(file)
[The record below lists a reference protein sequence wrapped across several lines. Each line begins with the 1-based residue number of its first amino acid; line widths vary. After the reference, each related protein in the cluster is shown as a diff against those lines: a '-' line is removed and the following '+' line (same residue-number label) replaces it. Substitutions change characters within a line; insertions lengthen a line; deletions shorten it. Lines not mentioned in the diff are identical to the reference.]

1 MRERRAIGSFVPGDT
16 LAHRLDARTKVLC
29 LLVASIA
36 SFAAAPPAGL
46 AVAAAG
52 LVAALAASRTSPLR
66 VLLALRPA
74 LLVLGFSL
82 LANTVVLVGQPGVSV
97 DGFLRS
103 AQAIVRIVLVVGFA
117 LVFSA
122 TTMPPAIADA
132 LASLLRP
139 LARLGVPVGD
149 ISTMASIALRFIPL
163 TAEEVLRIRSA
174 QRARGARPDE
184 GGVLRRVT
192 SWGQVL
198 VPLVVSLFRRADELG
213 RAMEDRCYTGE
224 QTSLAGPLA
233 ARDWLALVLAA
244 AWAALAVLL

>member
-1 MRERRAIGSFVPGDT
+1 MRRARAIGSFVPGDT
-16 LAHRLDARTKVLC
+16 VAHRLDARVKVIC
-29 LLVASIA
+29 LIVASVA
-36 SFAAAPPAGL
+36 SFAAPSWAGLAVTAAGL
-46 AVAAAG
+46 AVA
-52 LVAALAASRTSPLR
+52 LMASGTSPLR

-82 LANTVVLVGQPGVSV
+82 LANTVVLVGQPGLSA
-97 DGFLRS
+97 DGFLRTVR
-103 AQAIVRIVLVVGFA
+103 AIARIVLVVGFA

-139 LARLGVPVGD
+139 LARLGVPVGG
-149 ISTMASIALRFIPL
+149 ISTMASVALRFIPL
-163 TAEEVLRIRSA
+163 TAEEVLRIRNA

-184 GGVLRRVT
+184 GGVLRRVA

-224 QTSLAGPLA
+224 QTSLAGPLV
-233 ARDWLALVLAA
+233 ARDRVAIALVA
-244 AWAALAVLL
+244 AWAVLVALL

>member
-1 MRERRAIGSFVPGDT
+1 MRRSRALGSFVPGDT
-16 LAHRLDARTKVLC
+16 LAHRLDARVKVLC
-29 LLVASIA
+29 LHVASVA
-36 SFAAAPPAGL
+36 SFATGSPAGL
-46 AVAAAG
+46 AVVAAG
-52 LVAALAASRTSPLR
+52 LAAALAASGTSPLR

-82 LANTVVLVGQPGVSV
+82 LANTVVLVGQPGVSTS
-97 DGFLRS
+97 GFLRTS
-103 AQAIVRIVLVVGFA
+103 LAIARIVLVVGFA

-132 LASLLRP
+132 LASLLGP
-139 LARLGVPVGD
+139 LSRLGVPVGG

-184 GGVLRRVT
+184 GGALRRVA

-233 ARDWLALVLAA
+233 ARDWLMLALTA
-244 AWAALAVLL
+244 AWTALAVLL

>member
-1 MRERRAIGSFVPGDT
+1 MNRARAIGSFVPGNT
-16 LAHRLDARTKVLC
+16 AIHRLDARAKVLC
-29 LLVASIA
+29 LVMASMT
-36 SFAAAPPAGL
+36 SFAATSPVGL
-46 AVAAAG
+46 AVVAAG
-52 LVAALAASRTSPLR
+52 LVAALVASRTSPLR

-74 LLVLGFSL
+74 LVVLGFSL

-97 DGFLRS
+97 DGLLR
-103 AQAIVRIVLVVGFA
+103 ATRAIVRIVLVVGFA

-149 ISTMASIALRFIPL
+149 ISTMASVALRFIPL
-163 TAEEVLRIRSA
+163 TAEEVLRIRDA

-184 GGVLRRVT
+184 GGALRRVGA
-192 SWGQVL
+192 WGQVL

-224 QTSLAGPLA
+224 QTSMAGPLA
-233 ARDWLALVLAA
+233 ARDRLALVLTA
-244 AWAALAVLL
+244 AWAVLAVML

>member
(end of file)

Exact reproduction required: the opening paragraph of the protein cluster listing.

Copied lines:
[The record below lists a reference protein sequence wrapped across several lines. Each line begins with the 1-based residue number of its first amino acid; line widths vary. After the reference, each related protein in the cluster is shown as a diff against those lines: a '-' line is removed and the following '+' line (same residue-number label) replaces it. Substitutions change characters within a line; insertions lengthen a line; deletions shorten it. Lines not mentioned in the diff are identical to the reference.]